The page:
The council voted last week 3:2 against the proposal by Evans Oysters to establish an oyster lease in a part of the bay known as “The Spit” after five councillors declared conflicts of interest and two of them abstained from the vote – including Mayor Travis Barber.
In a letter to PIRSA over the proposed oyster lease, Streaky Bay Council CEO Karina Ewer said the issue had divided the town.
She likened the way the council had been left to engage with its community on a State Government matter to the decision-making process surrounding a proposal to drill for oil in the Great Australian Bight that had divided several West Coast communities in recent years.
The council has now written to PIRSA to inform it of its view before the department makes a final decision on the oyster lease application.
Councillors voted not to support the application as it is in an area listed as of high conservation value in its coastal management plan.
The council is also asking for a new aquaculture management plan to be undertaken as soon as possible.
The farming, fishing and tourist town with a population of about 2000 people has been home to oyster leases since the early 1990s.
But it is the location of the proposed Evans Oysters lease off the end of the Point Gibson spit that has the community up in arms as it is visible from the town and more prominently from the nearby Islands Caravan Park.
Locals say the application also goes against an agreement between growers, PIRSA and the community dating back to the 1990s that oyster leases would be positioned in areas that could not be seen from the Streaky Bay township.
The State Government announced in March 2020 it would release more than 6500ha of unallocated and available water for aquaculture production from Tumby Bay to Streaky Bay. Up to 40ha of water in the greater Streaky Bay region has been earmarked for potential new leases.
The 5ha Evans Oysters application was lodged with PIRSA late last year and is the only new application in the area so far.
But the council says it was only formally notified of the application in mid-February by PIRSA, giving it just 14 days to respond.
Ewer applied for a one-month extension to enable the council to consult with the community, resulting in 10 community submissions – one for the proposal and nine against. The submissions included a 53-signature petition and a survey of Streaky Bay Tourism & Business Association members, who were overwhelmingly opposed.
In her letter to PIRSA dated March 19, Ewer said the council did not support the lease application and the council wanted PIRSA to “urgently review the current Management Plan as this plan is now 10 years old and does not accurately reflect the changing needs of the community it directly affects”.
“Elected Members wanted (it) noted that this issue has divided our township and significantly affected some of the people in those factions,” she wrote.
“Council were put in a similar position where we were required to assist with the decision-making process surrounding drilling for oil in the Great Australian Bight.
“Council feels strongly that early notification of Local Governments of such decisions being made will relieve much of the angst and distrust local communities have of government organisations as a result as Local Councils are more able to actively engage with their communities.”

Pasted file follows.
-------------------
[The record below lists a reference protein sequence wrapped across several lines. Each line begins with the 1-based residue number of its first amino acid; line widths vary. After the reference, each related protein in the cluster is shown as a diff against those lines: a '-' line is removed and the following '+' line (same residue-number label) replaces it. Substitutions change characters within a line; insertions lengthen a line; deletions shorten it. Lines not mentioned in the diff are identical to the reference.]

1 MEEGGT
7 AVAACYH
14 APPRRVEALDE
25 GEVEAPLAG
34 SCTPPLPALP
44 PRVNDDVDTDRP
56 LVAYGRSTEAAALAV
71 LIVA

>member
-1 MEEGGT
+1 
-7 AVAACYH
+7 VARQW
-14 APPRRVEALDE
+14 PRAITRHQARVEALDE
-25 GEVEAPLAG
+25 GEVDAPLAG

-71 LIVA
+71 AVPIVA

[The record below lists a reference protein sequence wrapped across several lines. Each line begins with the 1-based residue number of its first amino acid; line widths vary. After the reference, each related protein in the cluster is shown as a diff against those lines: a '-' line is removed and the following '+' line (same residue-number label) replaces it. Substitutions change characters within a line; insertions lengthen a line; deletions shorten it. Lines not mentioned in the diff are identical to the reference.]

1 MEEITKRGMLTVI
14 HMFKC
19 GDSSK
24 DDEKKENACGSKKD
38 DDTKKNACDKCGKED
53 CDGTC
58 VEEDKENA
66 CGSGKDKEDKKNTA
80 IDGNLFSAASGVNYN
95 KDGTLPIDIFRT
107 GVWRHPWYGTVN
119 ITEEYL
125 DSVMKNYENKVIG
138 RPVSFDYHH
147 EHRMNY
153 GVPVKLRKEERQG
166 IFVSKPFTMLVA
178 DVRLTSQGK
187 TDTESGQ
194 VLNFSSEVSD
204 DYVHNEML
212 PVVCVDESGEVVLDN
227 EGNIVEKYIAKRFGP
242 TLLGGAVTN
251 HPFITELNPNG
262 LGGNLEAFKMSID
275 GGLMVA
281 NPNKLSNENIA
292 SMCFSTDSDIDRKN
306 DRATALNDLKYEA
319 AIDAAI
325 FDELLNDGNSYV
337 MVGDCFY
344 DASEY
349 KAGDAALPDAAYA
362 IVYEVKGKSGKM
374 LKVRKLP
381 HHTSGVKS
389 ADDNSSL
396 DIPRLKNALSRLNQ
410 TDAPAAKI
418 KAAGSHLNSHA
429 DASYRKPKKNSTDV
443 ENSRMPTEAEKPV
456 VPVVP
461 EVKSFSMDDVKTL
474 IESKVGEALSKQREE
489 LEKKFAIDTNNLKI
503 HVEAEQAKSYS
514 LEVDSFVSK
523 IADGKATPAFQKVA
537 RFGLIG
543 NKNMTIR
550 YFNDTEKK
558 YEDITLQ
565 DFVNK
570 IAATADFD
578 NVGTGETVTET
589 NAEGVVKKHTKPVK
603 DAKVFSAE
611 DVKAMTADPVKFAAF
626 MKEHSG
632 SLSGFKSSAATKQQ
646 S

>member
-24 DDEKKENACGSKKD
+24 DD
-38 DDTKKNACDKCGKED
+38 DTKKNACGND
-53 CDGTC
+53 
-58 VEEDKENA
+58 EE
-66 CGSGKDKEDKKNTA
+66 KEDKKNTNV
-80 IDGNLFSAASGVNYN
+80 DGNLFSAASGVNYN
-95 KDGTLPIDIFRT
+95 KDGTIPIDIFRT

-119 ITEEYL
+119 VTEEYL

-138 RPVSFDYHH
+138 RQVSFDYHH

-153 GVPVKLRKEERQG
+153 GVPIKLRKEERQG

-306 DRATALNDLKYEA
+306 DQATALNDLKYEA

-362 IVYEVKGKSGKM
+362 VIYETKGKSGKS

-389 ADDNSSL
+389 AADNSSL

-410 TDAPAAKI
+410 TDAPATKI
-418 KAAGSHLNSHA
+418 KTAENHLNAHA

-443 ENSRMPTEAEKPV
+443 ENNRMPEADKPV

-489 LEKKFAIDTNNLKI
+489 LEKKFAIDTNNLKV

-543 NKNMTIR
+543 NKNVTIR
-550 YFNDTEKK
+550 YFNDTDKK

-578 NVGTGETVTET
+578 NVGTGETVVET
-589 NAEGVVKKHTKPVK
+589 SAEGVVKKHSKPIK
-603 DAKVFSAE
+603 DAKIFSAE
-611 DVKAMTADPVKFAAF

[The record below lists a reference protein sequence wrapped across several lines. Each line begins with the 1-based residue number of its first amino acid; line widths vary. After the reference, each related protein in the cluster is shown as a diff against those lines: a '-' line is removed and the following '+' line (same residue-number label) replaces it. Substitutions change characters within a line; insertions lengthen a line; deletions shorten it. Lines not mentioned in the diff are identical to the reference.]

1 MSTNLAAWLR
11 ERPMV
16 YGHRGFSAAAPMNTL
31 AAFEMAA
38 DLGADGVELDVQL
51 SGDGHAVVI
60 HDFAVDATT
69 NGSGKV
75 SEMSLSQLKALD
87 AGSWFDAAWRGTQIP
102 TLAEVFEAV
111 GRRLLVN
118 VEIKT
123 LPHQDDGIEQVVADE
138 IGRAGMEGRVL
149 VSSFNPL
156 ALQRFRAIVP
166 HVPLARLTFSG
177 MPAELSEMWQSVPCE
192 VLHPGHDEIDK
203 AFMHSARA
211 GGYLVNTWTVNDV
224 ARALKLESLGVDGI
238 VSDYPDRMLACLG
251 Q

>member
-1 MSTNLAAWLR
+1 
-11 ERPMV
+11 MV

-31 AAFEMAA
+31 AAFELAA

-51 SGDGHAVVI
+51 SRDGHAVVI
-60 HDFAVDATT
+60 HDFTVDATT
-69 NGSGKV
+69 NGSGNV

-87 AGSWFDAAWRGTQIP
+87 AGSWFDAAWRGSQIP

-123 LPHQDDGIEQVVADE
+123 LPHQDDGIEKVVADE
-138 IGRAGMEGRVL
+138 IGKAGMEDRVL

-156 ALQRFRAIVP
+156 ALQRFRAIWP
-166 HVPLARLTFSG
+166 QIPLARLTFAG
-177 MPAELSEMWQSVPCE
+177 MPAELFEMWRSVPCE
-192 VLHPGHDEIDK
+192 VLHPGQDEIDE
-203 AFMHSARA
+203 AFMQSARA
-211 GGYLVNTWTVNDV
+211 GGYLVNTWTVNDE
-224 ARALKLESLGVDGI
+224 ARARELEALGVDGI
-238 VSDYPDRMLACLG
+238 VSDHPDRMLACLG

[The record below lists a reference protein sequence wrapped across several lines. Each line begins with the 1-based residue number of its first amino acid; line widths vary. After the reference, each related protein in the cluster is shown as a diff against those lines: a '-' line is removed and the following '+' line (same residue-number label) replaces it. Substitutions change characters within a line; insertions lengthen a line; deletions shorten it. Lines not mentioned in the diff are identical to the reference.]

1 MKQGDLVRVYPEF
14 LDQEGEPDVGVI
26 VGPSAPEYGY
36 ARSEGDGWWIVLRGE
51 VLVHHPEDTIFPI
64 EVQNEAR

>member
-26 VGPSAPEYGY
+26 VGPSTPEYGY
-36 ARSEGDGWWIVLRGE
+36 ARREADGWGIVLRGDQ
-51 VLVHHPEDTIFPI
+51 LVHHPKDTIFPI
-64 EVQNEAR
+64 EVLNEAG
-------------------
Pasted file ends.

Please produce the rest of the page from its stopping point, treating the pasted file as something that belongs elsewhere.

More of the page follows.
Ewer wrote that it appeared state government bodies were not required to undertake “real community engagement” in the way local governments did, often leaving councils to “pick up the pieces”.
“The Elected Body therefore request consideration of involving Councils much earlier in this type of process so that we can at least have a chance to assist with your communication as it is clearly not effective in its current form.”
Evans Oysters owner Paul Evans declined to comment on the council’s decision, saying he would prefer to “just let the process play out”.
“There’s still a fair bit to go with it, we’ll just let PIRSA and the council sort it all out,” he said.
In an emailed statement, a PIRSA spokesperson said the Evans Oysters application was in the early stages of assessment following its lodgement in December and a decision was yet to be made.
“It should be noted that applications for new sites can take more than 12 months to be completed, depending on the complexity of the matter,” the statement said.
“The District Council of Streaky Bay were notified of this application as part of PIRSA’s early notification process, as were other relevant stakeholders (including all oyster growers in the adjacent Point Gibson and Blanche Port aquaculture zones).
“PIRSA undertake this early notification process in order to be transparent and to provide the opportunity for key stakeholders to identify any key issues.
“In relation to all applications, this notification occurs early in the assessment process to determine if there are any issues raised by stakeholders before the bulk of the assessment work is done.
“Any matters raised at this time are also then included in PIRSA’s risk assessment.
“If PIRSA’s risk assessment process indicates that issues and concerns can be mitigated, then the application is distributed more widely as part of a legislated public consultation process.”
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